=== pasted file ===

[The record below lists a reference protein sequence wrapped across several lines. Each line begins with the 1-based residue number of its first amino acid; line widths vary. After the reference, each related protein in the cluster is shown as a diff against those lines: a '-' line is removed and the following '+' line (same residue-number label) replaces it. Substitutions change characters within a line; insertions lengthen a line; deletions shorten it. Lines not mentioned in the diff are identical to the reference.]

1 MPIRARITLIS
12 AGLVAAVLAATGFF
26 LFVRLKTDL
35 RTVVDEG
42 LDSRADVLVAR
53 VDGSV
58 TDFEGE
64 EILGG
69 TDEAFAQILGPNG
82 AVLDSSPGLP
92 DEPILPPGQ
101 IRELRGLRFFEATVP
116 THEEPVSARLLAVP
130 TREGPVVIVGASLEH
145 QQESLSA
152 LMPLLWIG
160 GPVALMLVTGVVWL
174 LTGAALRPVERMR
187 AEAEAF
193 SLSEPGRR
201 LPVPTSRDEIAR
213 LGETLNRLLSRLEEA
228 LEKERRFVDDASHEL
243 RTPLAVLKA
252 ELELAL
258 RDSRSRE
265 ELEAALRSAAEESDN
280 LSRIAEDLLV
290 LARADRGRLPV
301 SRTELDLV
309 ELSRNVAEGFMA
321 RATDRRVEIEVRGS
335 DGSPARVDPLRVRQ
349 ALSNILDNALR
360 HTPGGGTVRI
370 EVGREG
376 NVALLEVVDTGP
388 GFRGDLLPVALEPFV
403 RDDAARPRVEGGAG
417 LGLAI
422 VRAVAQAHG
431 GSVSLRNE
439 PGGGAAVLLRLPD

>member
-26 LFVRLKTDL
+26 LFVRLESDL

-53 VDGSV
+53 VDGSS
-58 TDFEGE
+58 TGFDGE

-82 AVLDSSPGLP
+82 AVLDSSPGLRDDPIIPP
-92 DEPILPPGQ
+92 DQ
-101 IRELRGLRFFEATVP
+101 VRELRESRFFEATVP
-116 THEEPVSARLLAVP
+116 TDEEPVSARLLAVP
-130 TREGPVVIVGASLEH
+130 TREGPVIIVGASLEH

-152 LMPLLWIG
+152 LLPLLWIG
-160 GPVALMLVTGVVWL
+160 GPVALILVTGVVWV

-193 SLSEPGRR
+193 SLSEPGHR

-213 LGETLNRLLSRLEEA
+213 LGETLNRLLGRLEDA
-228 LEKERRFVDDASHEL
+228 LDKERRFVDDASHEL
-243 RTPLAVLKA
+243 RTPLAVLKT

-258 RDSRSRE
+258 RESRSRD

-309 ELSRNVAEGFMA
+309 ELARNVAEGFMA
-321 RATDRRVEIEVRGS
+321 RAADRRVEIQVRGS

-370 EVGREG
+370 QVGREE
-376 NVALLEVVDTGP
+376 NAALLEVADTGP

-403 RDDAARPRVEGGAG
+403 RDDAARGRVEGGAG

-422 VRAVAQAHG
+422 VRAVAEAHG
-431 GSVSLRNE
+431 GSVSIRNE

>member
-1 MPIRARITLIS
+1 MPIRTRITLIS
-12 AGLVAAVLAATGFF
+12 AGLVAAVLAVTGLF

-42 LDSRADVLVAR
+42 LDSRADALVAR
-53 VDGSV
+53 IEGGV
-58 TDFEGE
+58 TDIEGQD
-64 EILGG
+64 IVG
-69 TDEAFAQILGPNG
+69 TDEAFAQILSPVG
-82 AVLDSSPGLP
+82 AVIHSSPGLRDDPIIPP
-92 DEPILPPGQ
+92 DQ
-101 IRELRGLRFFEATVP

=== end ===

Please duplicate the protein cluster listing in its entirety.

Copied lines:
[The record below lists a reference protein sequence wrapped across several lines. Each line begins with the 1-based residue number of its first amino acid; line widths vary. After the reference, each related protein in the cluster is shown as a diff against those lines: a '-' line is removed and the following '+' line (same residue-number label) replaces it. Substitutions change characters within a line; insertions lengthen a line; deletions shorten it. Lines not mentioned in the diff are identical to the reference.]

1 MPIRARITLIS
12 AGLVAAVLAATGFF
26 LFVRLKTDL
35 RTVVDEG
42 LDSRADVLVAR
53 VDGSV
58 TDFEGE
64 EILGG
69 TDEAFAQILGPNG
82 AVLDSSPGLP
92 DEPILPPGQ
101 IRELRGLRFFEATVP
116 THEEPVSARLLAVP
130 TREGPVVIVGASLEH
145 QQESLSA
152 LMPLLWIG
160 GPVALMLVTGVVWL
174 LTGAALRPVERMR
187 AEAEAF
193 SLSEPGRR
201 LPVPTSRDEIAR
213 LGETLNRLLSRLEEA
228 LEKERRFVDDASHEL
243 RTPLAVLKA
252 ELELAL
258 RDSRSRE
265 ELEAALRSAAEESDN
280 LSRIAEDLLV
290 LARADRGRLPV
301 SRTELDLV
309 ELSRNVAEGFMA
321 RATDRRVEIEVRGS
335 DGSPARVDPLRVRQ
349 ALSNILDNALR
360 HTPGGGTVRI
370 EVGREG
376 NVALLEVVDTGP
388 GFRGDLLPVALEPFV
403 RDDAARPRVEGGAG
417 LGLAI
422 VRAVAQAHG
431 GSVSLRNE
439 PGGGAAVLLRLPD

>member
-26 LFVRLKTDL
+26 LFVRLESDL

-53 VDGSV
+53 VDGSS
-58 TDFEGE
+58 TGFDGE

-82 AVLDSSPGLP
+82 AVLDSSPGLRDDPIIPP
-92 DEPILPPGQ
+92 DQ
-101 IRELRGLRFFEATVP
+101 VRELRESRFFEATVP
-116 THEEPVSARLLAVP
+116 TDEEPVSARLLAVP
-130 TREGPVVIVGASLEH
+130 TREGPVIIVGASLEH

-152 LMPLLWIG
+152 LLPLLWIG
-160 GPVALMLVTGVVWL
+160 GPVALILVTGVVWV

-193 SLSEPGRR
+193 SLSEPGHR

-213 LGETLNRLLSRLEEA
+213 LGETLNRLLGRLEDA
-228 LEKERRFVDDASHEL
+228 LDKERRFVDDASHEL
-243 RTPLAVLKA
+243 RTPLAVLKT

-258 RDSRSRE
+258 RESRSRD

-309 ELSRNVAEGFMA
+309 ELARNVAEGFMA
-321 RATDRRVEIEVRGS
+321 RAADRRVEIQVRGS

-370 EVGREG
+370 QVGREE
-376 NVALLEVVDTGP
+376 NAALLEVADTGP

-403 RDDAARPRVEGGAG
+403 RDDAARGRVEGGAG

-422 VRAVAQAHG
+422 VRAVAEAHG
-431 GSVSLRNE
+431 GSVSIRNE

>member
-1 MPIRARITLIS
+1 MPIRTRITLIS
-12 AGLVAAVLAATGFF
+12 AGLVAAVLAVTGLF

-42 LDSRADVLVAR
+42 LDSRADALVAR
-53 VDGSV
+53 IEGGV
-58 TDFEGE
+58 TDIEGQD
-64 EILGG
+64 IVG
-69 TDEAFAQILGPNG
+69 TDEAFAQILSPVG
-82 AVLDSSPGLP
+82 AVIHSSPGLRDDPIIPP
-92 DEPILPPGQ
+92 DQ
-101 IRELRGLRFFEATVP